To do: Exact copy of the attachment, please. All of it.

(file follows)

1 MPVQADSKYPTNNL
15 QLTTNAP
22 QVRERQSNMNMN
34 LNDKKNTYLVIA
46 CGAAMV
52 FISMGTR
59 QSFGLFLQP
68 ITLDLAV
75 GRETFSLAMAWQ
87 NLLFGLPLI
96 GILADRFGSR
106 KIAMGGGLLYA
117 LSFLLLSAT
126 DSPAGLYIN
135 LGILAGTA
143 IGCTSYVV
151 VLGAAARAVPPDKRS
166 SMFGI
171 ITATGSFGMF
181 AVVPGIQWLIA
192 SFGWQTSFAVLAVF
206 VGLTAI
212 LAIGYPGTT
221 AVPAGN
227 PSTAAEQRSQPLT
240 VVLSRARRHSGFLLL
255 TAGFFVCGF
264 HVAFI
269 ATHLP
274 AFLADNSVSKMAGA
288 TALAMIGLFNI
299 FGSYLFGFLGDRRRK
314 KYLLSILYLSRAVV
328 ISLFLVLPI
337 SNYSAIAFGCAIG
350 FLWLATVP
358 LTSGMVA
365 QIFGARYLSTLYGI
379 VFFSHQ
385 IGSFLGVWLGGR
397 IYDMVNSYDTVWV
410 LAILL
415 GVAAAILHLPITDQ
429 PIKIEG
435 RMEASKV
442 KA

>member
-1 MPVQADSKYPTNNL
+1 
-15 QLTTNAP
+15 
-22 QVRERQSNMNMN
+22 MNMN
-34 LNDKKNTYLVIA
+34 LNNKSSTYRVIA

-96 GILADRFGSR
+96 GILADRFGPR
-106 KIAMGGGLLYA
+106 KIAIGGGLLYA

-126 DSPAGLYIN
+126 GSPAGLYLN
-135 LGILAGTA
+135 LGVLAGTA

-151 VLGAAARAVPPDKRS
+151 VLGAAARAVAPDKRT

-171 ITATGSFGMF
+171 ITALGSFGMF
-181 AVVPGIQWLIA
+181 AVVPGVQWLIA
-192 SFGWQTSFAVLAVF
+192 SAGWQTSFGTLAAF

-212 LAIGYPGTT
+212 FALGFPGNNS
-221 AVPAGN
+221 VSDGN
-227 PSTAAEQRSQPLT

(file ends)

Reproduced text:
1 MPVQADSKYPTNNL
15 QLTTNAP
22 QVRERQSNMNMN
34 LNDKKNTYLVIA
46 CGAAMV
52 FISMGTR
59 QSFGLFLQP
68 ITLDLAV
75 GRETFSLAMAWQ
87 NLLFGLPLI
96 GILADRFGSR
106 KIAMGGGLLYA
117 LSFLLLSAT
126 DSPAGLYIN
135 LGILAGTA
143 IGCTSYVV
151 VLGAAARAVPPDKRS
166 SMFGI
171 ITATGSFGMF
181 AVVPGIQWLIA
192 SFGWQTSFAVLAVF
206 VGLTAI
212 LAIGYPGTT
221 AVPAGN
227 PSTAAEQRSQPLT
240 VVLSRARRHSGFLLL
255 TAGFFVCGF
264 HVAFI
269 ATHLP
274 AFLADNSVSKMAGA
288 TALAMIGLFNI
299 FGSYLFGFLGDRRRK
314 KYLLSILYLSRAVV
328 ISLFLVLPI
337 SNYSAIAFGCAIG
350 FLWLATVP
358 LTSGMVA
365 QIFGARYLSTLYGI
379 VFFSHQ
385 IGSFLGVWLGGR
397 IYDMVNSYDTVWV
410 LAILL
415 GVAAAILHLPITDQ
429 PIKIEG
435 RMEASKV
442 KA

>member
-1 MPVQADSKYPTNNL
+1 
-15 QLTTNAP
+15 
-22 QVRERQSNMNMN
+22 MNMN
-34 LNDKKNTYLVIA
+34 LNNKSSTYRVIA

-96 GILADRFGSR
+96 GILADRFGPR
-106 KIAMGGGLLYA
+106 KIAIGGGLLYA

-126 DSPAGLYIN
+126 GSPAGLYLN
-135 LGILAGTA
+135 LGVLAGTA

-151 VLGAAARAVPPDKRS
+151 VLGAAARAVAPDKRT

-171 ITATGSFGMF
+171 ITALGSFGMF
-181 AVVPGIQWLIA
+181 AVVPGVQWLIA
-192 SFGWQTSFAVLAVF
+192 SAGWQTSFGTLAAF

-212 LAIGYPGTT
+212 FALGFPGNNS
-221 AVPAGN
+221 VSDGN
-227 PSTAAEQRSQPLT